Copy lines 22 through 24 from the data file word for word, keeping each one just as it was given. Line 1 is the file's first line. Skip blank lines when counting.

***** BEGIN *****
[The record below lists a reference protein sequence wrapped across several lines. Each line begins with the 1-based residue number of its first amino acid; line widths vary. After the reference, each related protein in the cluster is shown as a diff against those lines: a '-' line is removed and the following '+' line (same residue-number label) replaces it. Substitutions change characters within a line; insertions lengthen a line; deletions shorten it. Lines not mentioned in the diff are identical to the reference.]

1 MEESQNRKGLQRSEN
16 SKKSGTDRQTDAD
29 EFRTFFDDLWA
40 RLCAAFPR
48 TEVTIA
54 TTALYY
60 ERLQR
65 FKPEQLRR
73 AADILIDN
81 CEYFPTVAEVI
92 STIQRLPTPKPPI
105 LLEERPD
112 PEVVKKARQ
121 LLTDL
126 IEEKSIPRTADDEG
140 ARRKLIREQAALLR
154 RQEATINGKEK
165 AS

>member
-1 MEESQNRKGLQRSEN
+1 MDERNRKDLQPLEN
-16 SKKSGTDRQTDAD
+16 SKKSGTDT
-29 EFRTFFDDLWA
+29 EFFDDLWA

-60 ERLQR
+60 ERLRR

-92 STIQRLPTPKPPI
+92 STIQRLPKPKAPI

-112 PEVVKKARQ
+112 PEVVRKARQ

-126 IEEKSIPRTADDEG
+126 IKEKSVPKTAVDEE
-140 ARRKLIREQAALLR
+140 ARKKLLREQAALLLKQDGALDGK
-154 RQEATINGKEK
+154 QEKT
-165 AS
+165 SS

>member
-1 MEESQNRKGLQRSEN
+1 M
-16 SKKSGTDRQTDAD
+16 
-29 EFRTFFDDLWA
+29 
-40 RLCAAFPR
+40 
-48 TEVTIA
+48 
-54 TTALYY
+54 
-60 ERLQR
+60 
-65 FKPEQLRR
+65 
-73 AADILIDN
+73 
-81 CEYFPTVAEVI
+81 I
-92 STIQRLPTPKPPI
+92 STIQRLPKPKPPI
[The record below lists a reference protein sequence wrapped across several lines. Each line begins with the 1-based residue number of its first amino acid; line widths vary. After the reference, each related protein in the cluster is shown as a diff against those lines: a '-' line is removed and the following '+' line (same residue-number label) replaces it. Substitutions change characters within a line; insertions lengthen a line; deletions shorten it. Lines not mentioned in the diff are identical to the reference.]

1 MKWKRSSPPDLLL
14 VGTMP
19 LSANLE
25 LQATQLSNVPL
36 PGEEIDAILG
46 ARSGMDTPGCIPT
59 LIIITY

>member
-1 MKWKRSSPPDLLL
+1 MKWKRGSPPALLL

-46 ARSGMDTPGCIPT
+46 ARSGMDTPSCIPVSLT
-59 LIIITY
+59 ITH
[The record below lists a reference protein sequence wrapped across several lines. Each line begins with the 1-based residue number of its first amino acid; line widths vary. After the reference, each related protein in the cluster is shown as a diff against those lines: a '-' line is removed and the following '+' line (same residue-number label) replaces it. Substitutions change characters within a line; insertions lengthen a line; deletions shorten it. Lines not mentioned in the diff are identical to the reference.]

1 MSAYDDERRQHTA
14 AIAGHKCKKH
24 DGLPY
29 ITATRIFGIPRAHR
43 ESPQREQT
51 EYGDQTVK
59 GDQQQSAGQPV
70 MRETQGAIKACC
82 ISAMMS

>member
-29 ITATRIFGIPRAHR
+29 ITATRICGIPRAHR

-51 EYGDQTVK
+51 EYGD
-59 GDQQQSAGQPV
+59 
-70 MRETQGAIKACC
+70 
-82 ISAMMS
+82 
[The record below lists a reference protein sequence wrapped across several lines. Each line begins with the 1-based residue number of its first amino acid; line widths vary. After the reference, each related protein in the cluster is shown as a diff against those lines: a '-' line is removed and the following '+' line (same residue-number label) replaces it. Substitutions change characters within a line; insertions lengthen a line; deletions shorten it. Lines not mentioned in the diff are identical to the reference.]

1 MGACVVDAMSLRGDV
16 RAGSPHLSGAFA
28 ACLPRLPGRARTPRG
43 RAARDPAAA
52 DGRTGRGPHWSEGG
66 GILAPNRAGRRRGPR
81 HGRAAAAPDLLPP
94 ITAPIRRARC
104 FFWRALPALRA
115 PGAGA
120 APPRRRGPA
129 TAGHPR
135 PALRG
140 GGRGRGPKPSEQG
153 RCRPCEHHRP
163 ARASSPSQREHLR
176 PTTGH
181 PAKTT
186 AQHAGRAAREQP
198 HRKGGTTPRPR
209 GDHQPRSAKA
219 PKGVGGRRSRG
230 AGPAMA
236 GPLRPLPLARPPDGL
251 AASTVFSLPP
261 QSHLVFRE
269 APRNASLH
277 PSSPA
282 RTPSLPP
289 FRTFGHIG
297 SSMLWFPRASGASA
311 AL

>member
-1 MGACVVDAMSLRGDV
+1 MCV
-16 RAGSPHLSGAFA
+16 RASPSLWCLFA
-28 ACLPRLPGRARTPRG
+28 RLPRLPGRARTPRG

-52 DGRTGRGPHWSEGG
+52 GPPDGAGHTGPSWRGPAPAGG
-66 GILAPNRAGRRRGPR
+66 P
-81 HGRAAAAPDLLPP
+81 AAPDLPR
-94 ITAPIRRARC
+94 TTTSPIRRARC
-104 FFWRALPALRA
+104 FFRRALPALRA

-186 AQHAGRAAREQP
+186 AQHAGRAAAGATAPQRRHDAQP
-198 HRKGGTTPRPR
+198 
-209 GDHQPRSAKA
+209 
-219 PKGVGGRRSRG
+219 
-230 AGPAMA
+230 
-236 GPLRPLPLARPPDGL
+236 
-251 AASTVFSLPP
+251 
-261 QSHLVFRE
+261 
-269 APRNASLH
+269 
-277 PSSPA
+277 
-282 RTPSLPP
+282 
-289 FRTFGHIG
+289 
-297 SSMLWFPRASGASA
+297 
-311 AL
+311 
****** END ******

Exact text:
+1 MDERNRKDLQPLEN
-16 SKKSGTDRQTDAD
+16 SKKSGTDT